In spite of what I just said about the Index, this is a book written with accessibility in mind. It is also a rigorous, scholarly book replete with references that offers generous quotations from myriad primary sources. For Billiani, the term 'censorship' covers overt and covert forms of control (in various degrees) and it "...describes the multiple cultural and linguistic locations at which censorship meets translation," and is " act, often coercive and forceful, that —in various ways and under different guises—blocks, manipulates and controls the establishment of cross-cultural communication." Organized under four headings, the contributions in this volume explore the trends in diverse lands and media.

The first heading, "Dictatorships," includes five essays: "Fascism, Censorship and Translation" by Giorgio Fabre; "Tailoring the Tale: Inquisitorial Discourses and Resistance in the Early Franco Period (1940-1950) by Jacqueline A. Hurtley; "On the Other Side of the Wall: Book Production, Censorship and Translation in East Germany" by Gaby Thomson-Wohlgemuth; and "Translating—or Not—for Political Propaganda: Aeschylus' Persians 402-405" by Gonda van Steen.

Under the second heading, "The Censor on Stage," there are two articles: "Good Manners, Decorum and the Public Peace: Greek Drama and the Censor," by J. Michael Walton, and "Anticipating Blue Lines: Translational Choices as Sites of (Self)-Censorship Translating for the British Stage under the Lord Chamberlain" by Katja Krebs. The third heading, "Self-Censorship" also contains two essays: "Semi-censorship in Dryden and Browning" by Mathew Reynolds, and "Examining Self-Censorship: Zola's Nana in English Translation" by Siobhan Brownlie. The final heading, "Censorship and the Media" contains three essays: "Seeing Red: Soviet Films in Fascist Italy" by Chloë Stephenson; "Surrendering the Author-function: Günter Eich and the National Socialist Radio System" by Matthew Philpotts, and "Take Three: The National Catholic Versions of Billy Wilder's Broadway Adaptations" by Jeroen Vandaele.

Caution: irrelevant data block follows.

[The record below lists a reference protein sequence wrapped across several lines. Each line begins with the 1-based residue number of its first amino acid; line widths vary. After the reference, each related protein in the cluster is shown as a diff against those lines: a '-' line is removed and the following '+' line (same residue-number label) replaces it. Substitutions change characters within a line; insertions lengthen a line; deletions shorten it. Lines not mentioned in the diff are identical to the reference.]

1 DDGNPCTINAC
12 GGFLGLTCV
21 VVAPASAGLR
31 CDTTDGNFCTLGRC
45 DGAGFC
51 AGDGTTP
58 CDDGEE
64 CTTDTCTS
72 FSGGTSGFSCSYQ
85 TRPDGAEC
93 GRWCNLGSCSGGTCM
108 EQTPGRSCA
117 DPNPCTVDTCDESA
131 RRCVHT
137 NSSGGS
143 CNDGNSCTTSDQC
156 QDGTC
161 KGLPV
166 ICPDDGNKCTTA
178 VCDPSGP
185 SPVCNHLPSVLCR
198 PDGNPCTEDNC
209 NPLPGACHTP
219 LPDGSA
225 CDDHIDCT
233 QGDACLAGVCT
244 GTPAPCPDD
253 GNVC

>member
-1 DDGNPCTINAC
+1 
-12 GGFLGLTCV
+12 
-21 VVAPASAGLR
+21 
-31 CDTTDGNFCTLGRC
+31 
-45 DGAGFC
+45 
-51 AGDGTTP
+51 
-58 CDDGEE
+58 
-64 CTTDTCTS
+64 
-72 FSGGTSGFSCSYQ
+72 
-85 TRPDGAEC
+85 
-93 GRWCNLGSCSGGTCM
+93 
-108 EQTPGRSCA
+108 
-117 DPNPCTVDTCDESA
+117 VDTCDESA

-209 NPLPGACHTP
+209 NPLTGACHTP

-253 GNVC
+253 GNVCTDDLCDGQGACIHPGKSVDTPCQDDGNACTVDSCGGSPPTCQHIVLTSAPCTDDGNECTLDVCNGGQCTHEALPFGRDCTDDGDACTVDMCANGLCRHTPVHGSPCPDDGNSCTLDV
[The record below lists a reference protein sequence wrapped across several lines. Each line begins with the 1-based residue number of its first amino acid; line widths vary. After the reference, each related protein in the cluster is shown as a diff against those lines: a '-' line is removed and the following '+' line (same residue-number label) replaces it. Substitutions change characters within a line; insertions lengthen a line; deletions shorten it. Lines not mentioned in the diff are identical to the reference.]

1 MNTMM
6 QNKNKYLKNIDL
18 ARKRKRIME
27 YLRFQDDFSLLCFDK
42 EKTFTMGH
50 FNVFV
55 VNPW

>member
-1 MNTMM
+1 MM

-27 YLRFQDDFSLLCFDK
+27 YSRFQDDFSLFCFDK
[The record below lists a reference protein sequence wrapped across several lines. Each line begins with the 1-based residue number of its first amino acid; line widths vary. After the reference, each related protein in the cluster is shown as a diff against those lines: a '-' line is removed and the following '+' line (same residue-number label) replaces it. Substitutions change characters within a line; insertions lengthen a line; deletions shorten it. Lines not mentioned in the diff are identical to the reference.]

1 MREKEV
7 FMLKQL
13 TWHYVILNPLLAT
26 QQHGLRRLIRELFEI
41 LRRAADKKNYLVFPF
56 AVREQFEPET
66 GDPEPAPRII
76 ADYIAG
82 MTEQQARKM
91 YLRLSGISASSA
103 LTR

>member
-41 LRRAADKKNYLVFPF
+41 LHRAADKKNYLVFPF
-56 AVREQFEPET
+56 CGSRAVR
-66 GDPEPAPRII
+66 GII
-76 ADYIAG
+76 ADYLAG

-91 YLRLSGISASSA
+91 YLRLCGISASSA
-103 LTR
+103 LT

In order to keep this review brief, I will comment on just two of the contributions that really grabbed my attention and sent me to Amazon to buy a few handfuls of books. Let me begin with Giorgio Fabre's essay, beautifully translated from the Italian by Carol O'Sullivan, which is perhaps one of the brightest gems in this collection. A journalist for the Italian newsmagazine Panorama who specializes in historical journalism, Fabre has dedicated most of his life to the study of censorship and Fascism, beginning with the poet/journalist cum politician Gabriele D'Annunzio—figurehead of Italian Fascism and mentor to Mussolini— up to his most recent book Il Contratto, published in English as Hitler's Contract, in reference to the deal cut between Mussolini and Hitler for the translation into Italian of Mein Kampf for subsequent release in Italy.

In this essay we discover that Mussolini, in his youth and largely for financial reasons, had translated widely from French and German. Among which Fabre lists works by (Peter) Kropotkin, (Klaus?) Kautsky, and (Hector?) Malot. The Duce was thus quite conscious of what translation can, cannot, should, should not, and ought and ought not to do (for good or for bad) and this essay sheds light into the very convoluted process of determining what was to be allowed and what was to be forbidden.

The Duce was personally involved in many of the decisions and communications with the various publishers regarding what was to be published or translated. The author's research shows that Mussolini was clearly hostile to certain literary genres such as anti-militaristic books, Central European, anti-Nazi, and Francophile literature. The article gives us a very interesting picture of Mussolini's classist and racial policies, and sheds light on why the campaign against foreign books was "late, cautious and carefully paced" in an effort to build a collective Italian identity in consonance with the regime.